Professional speakers live and die on their reputation. Please do not confuse celebrity speakers with professional speakers. Celebrity speakers get paid gobs of money to speak at a meeting, not because of their eloquence, but because of the average person’s desire to be in the same room with them—to experience them live. Their job is exclusively to attract people to the meeting. When I talk about professional speakers, I’m talking about the people that earn the lion’s share of their income from speaking at meetings or conducting trainings and their related books, tapes, etc. These are the people who generally interview and research the issues and needs of their audiences and tailor or customize their proven material for each unique audience. These people are experts in their field or experienced sorry tellers or humorists.

These are also the people your attendees expect at their meeting. These are the speakers that deliver solid take-home content while also creating a motivating environment. They have to be exciting, motivating and funny—or they don’t eat! Keeping in mind all that has been mentioned above, why in the world would you settle for a free speaker? Especially, when that choice could be the most expensive. Don’t your meeting attendees deserve the value they expect?

Attend one of Ed Rigsbee’s upcoming Selling to Associations Intensives in Las Vegas

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Bypass the Gatekeepers

Association and society gatekeepers, as you already know, do a great job of keeping speakers out. Make your life easy and be more effective by calling the association editor. It works like this:

1. Write articles based on your expertise and/or book(s). Be sure they are quality work at the level that editors will publish the article.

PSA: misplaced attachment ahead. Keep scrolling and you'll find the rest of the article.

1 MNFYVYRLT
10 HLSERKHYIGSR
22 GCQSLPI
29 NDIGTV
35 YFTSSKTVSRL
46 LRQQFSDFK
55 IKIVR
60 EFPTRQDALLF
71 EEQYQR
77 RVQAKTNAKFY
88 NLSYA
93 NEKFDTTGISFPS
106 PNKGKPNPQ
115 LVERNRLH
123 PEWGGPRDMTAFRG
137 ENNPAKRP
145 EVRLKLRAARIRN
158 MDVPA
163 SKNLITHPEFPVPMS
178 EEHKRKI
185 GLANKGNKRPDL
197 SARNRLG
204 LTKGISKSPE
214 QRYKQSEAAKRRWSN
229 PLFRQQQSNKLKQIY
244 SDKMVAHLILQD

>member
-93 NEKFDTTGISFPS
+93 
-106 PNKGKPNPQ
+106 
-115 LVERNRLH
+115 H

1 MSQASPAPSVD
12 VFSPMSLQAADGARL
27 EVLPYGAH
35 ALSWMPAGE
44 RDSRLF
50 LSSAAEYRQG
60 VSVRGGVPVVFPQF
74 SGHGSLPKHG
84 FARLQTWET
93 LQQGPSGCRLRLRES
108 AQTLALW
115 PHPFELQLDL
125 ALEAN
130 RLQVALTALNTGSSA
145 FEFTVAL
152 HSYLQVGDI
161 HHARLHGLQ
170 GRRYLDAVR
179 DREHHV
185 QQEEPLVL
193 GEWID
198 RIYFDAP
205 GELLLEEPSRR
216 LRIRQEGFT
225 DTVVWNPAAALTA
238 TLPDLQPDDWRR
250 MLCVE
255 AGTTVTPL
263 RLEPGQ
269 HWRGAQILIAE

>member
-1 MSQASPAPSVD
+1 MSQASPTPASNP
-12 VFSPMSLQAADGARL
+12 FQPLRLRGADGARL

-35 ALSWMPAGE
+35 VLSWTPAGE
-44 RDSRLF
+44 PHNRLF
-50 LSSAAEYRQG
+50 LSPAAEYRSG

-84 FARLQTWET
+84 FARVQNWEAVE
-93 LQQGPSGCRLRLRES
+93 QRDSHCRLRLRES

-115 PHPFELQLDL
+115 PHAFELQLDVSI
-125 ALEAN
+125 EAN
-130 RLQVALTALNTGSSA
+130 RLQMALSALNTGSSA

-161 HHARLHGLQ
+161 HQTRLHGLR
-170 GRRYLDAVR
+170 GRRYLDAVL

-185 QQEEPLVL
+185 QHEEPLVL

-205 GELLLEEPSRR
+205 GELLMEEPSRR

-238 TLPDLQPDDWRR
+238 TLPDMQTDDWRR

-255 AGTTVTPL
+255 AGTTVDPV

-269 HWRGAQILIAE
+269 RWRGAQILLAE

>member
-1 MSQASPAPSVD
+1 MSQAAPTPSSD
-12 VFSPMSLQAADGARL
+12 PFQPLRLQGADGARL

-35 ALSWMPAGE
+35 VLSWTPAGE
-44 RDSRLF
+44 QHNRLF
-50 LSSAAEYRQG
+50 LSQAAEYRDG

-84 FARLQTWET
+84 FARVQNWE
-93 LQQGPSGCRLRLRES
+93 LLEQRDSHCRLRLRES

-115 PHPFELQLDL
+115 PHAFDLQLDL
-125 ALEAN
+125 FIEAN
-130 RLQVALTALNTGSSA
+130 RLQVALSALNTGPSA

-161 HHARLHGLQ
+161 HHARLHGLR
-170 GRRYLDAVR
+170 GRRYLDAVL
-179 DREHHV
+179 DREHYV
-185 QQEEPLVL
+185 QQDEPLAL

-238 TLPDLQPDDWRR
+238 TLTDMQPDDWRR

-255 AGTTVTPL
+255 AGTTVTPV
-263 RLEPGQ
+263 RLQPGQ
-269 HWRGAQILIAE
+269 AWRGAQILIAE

2. Skip the gatekeeper, call the association publications editor, sometimes the title is director of communications, and give your articles to the association publication. Be generous; make plenty of relationship bank deposits, as it will pay off quickly.

3. After your conversation with the editor, use the “Colombo Close” to leverage the relationship by asking, just before you hang up, who decides on speakers for the organization’s events. Generally they will say something like, our meeting planner is Suzie. Then you thank them and ask, does Suzie actually make the decisions on speakers or is she mostly the logistics person. If they say yes, she decides. Bridge relationship to Suzie by asking to be connected. If they say no, actually Jane makes the decisions, she is our executive director. You say thanks and ask to be connected. An internal transfer gets through far more frequently than an outside call.

4. Last, you ask the decision maker about their speaker selection process. Sometimes they are currently selection, or selected last week, or will be doing so in four months. From this point on traditional effective selling is necessary. It generally takes 5-10 call backs to seal the deal. So…sell, sell, and sell, your speaking services.

Attend one of Ed Rigsbee’s upcoming Selling to Associations Intensives in Las Vegas

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How to Use the NTPA Directory

The directory that so many professional speakers have purchased is the “National Trade and Professional Associations of the United States”, a.k.a., the NTPA directory. I did not state that the speakers have used them much as the book or online service is overwhelming. With approximately 7,500 national associations and societies listed, where does one start? That’s the challenge for most speakers. Start at the “A’s” or start at the “Z’s”, either way is not the best approach.

The NTPA directory also includes indexes. This is where you mine for gold! The Subject Index is the first place to start. The Subject Index has a little over 400 subjects (categories or industries). You should look through the index and find the subject (categories or industries) that you most resonate with. Which industries have you delivered home run presentations? Pick one and start here.

Start contacting the association editors using the “Bypass the Gatekeeper” method discussed in an earlier blog. Leverage to the decision maker and start your selling process.

Before you contact the association, take a look at their Website for the most current personnel, meeting, and chapter data. Yes, the chapters. For every association you contact, there might be 30-300 chapters—some having meetings and needing speakers. Contact all the chapters. If you use this strategic and methodical approach, it might take you several months to exhaust your first Subject Index list. When exhausted, select another and take the same steps. You have several years of prospecting, going deep in each industry, by correctly utilizing the NTPA.